Archive for June, 2010
Tapestry of Tales
Book review by A. R. Braun
In Tapestry of Tales, Sarah Deckard gives us a multitude of protagonists and antagonists to entertain us deep into the night with the timeless writers’ question, What if? What if the elder brother of twelve sisters becomes a necromancer and tries to destroy them by dancing them to death? What if when a princess kisses a frog, it brings her to ruin? What if waking Sleeping Beauty invites a sanguine doom?
Sarah’s warped fairy tales bring to mind yarns I learned in school with a fresh and evocative twist. The lusty, violent and sometimes perverted plot twists are something you’ve never read before, though you’ve perused the basic plots. “Zodiac Dancers” brings the reader to a hidden underworld of dangers. “The Enchanted Kiss” makes the reader question selfishness. “The Sleeper” ends in a way you won’t see coming, showing her expertise when working in the dark fantasy genre.
I found the collection quite refreshing, a genre I don’t usually read but was able to enjoy whole-heartedly. The tome is not predictable or tiresome, the stories bringing to mind morals, questioning avarice and narcissism and evoking surprise and sometimes shock when the endings are revealed. I definitely recommend this to any fantasy aficionado.
Shadow of the Antlered Bird
Book review by Amber Stults
Shadow of the Antlered Bird is about Tam. Born of a fairy mother and human man, he’s at an age where he wishes to strike out on his own and learn more about the human side of himself. He uses the knowledge of magic gained from his mother to keep her from finding him. It’s not that Tam is superior at magic or his mother’s ability is inferior. In fact, she’s quite powerful. He uses different materials in his spells in order to obfuscate his mother’s ability to track him. As a result of her interference with one of Tam’s spells, something is released that has desires of its own. And it wants to have Tam’s life by any means.
April, a human, joins Tam on his cross-country trip simply because he’s her friend. It doesn’t hurt that he’s kind of cute too. She teaches him more about being human than he was able to learn on his own.
The fairy world of David Sklar’s making is not like the others I’ve encountered. Many have dark undertones in their dealings with Tam but they aren’t malicious. They recognize whatever is after Tam is powerful and they’re more worried about self preservation than about angering Tam’s mother.
The themes in Tam’s story are timeless ones told with humor and honesty. Shadow of the Antlered Bird is an engaging read that happens to be a page turner.
Book review by Amber Stults
Unholy Embrace by Neil Benson is the tale of what happens to Frank after he meets a vampire in a bar. Frank is an architect in his 30’s who spends his spare time oil painting or drinking Heineken. He does not believe in vampires, werewolves or other supernatural creatures.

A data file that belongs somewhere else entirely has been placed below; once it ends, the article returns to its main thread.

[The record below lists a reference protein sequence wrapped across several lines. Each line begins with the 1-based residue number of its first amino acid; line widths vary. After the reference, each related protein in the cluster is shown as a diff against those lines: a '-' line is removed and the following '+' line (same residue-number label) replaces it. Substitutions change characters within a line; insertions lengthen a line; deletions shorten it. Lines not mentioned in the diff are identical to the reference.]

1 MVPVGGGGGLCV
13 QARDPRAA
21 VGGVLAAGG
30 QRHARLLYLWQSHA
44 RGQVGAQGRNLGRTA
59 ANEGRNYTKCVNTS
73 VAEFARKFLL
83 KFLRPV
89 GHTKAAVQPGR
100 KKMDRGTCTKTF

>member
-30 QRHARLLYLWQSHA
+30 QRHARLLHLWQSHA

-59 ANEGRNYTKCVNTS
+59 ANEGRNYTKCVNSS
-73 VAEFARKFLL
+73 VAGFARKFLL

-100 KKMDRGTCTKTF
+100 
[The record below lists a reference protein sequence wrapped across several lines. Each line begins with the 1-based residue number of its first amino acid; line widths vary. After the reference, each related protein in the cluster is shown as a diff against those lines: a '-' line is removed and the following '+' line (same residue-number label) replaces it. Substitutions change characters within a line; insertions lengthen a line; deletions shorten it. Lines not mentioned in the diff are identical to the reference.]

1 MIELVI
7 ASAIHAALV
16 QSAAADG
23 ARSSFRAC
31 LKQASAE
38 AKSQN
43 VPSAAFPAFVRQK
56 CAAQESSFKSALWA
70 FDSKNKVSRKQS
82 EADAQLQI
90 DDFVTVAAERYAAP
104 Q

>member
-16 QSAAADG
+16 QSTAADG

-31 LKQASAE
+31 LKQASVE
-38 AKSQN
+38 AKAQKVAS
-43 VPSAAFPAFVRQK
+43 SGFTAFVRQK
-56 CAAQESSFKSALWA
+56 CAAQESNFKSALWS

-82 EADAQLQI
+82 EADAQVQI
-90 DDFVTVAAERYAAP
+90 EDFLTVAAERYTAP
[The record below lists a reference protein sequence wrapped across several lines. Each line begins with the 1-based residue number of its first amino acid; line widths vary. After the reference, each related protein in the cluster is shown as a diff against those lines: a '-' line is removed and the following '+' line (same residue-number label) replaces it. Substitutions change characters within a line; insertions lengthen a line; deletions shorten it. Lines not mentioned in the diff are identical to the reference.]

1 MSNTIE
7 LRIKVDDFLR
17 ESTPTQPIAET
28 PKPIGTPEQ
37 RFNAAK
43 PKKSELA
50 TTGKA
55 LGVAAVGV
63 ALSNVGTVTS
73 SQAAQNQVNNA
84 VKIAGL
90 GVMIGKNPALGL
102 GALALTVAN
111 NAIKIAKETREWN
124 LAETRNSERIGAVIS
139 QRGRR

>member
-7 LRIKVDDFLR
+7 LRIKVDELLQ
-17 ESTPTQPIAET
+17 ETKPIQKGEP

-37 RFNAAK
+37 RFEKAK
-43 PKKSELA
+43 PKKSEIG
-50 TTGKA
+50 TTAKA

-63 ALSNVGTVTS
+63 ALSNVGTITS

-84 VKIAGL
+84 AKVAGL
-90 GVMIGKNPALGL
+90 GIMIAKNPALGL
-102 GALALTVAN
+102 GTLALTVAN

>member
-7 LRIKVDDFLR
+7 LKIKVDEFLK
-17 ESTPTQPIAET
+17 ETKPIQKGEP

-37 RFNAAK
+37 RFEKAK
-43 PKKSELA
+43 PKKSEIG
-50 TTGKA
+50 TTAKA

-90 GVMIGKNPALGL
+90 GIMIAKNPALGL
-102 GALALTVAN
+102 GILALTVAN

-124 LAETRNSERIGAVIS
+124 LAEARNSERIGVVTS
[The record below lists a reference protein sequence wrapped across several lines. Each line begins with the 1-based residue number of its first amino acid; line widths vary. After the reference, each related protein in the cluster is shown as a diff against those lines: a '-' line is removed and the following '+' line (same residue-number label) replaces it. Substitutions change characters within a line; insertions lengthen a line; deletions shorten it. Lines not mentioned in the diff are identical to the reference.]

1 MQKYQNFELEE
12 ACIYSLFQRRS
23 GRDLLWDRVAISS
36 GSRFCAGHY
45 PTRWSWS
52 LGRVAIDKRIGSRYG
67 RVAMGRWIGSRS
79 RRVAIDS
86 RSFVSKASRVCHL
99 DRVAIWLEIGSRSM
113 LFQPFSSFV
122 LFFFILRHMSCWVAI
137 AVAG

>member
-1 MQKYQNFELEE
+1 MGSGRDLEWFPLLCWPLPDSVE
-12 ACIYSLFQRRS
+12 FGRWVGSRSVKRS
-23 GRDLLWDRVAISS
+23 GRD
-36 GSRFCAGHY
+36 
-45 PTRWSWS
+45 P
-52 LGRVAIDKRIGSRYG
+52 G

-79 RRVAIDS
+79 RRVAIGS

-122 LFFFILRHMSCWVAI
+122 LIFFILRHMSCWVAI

His mind changes after meeting Nessa, a Hungarian vampire who is several hundred years old. Whatever his intention when he enters the upscale vampire nightclub, he leaves with Nessa and a chance at love. His association with Nessa brings him into contact with werewolves and other supernatural creatures he never imagined he’d meet.
Chapters vary between Frank’s and Nessa’s point of view but mostly the story is told from Frank’s viewpoint. The plot is solid but the characters didn’t come alive for me. Their interactions with other people are minimal.
Benson’s back story for Nessa is solid and believable. At first it’s difficult to see what Nessa finds attractive about Frank. The attraction is probably his skepticism and his loyalty. This book has action sequences and love scenes but is not a straight horror or straight romance so keep that in mind if you’re not a fan of both.
A pale faerie ponders in a sepia wood. A blue-lipped beauty tips her head alluringly beneath a Gothic arch. An exotically attractive otherworldly assassin stands proud beneath a green moon. A weird but strangely intriguing figure in red wanders a checkerboard world. A lavender-haired heroine looks to follow her path of destiny through a tortured landscape. Fantasy goes digital in the colourful creations of the digital artist Junior Mclean.
O. Mclean, Jr. showed artistic talent from an early age. A self-taught graphic designer, Junior studied basic web page building and then began work on graphic and digital design for a handful of clubs and events. He found great artistic and practical inspiration while working at various anime and comic book conventions in the New York City area. He now wishes to be an inspiration to younger generations, hoping to motivate the creativity of future artists.